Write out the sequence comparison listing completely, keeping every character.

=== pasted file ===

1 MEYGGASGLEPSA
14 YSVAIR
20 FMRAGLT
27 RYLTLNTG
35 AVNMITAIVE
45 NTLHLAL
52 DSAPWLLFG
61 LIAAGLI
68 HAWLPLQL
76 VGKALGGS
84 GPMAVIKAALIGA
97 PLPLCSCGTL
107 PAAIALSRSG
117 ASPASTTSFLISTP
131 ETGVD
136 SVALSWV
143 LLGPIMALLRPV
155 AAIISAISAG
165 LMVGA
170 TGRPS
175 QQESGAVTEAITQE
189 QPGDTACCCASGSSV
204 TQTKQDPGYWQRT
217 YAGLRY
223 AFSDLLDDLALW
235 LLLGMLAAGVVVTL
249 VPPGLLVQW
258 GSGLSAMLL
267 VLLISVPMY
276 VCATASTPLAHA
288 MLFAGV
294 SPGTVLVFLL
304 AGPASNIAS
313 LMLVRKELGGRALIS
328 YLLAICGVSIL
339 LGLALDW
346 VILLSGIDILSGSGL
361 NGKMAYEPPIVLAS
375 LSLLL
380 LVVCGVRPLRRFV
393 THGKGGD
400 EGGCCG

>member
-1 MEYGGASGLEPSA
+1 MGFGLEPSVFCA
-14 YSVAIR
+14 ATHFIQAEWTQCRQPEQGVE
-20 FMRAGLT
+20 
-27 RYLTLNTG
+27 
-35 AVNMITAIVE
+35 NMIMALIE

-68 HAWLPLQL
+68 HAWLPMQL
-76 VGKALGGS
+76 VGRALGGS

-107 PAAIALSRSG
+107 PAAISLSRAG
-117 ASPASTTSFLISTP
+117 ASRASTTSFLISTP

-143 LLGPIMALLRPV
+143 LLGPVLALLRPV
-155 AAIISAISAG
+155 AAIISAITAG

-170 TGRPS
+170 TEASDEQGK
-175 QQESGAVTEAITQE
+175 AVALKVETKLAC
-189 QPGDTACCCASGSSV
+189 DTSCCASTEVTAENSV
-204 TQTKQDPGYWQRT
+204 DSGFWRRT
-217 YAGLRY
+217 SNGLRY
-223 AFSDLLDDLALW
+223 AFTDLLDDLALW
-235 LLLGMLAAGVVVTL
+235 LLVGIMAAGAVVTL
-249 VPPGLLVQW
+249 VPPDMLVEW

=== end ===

1 MEYGGASGLEPSA
14 YSVAIR
20 FMRAGLT
27 RYLTLNTG
35 AVNMITAIVE
45 NTLHLAL
52 DSAPWLLFG
61 LIAAGLI
68 HAWLPLQL
76 VGKALGGS
84 GPMAVIKAALIGA
97 PLPLCSCGTL
107 PAAIALSRSG
117 ASPASTTSFLISTP
131 ETGVD
136 SVALSWV
143 LLGPIMALLRPV
155 AAIISAISAG
165 LMVGA
170 TGRPS
175 QQESGAVTEAITQE
189 QPGDTACCCASGSSV
204 TQTKQDPGYWQRT
217 YAGLRY
223 AFSDLLDDLALW
235 LLLGMLAAGVVVTL
249 VPPGLLVQW
258 GSGLSAMLL
267 VLLISVPMY
276 VCATASTPLAHA
288 MLFAGV
294 SPGTVLVFLL
304 AGPASNIAS
313 LMLVRKELGGRALIS
328 YLLAICGVSIL
339 LGLALDW
346 VILLSGIDILSGSGL
361 NGKMAYEPPIVLAS
375 LSLLL
380 LVVCGVRPLRRFV
393 THGKGGD
400 EGGCCG

>member
-1 MEYGGASGLEPSA
+1 MGFGLEPSVFCA
-14 YSVAIR
+14 ATHFIQAEWTQCRQPEQGVE
-20 FMRAGLT
+20 
-27 RYLTLNTG
+27 
-35 AVNMITAIVE
+35 NMIMALIE

-68 HAWLPLQL
+68 HAWLPMQL
-76 VGKALGGS
+76 VGRALGGS

-107 PAAIALSRSG
+107 PAAISLSRAG
-117 ASPASTTSFLISTP
+117 ASRASTTSFLISTP

-143 LLGPIMALLRPV
+143 LLGPVLALLRPV
-155 AAIISAISAG
+155 AAIISAITAG

-170 TGRPS
+170 TEASDEQGK
-175 QQESGAVTEAITQE
+175 AVALKVETKLAC
-189 QPGDTACCCASGSSV
+189 DTSCCASTEVTAENSV
-204 TQTKQDPGYWQRT
+204 DSGFWRRT
-217 YAGLRY
+217 SNGLRY
-223 AFSDLLDDLALW
+223 AFTDLLDDLALW
-235 LLLGMLAAGVVVTL
+235 LLVGIMAAGAVVTL
-249 VPPGLLVQW
+249 VPPDMLVEW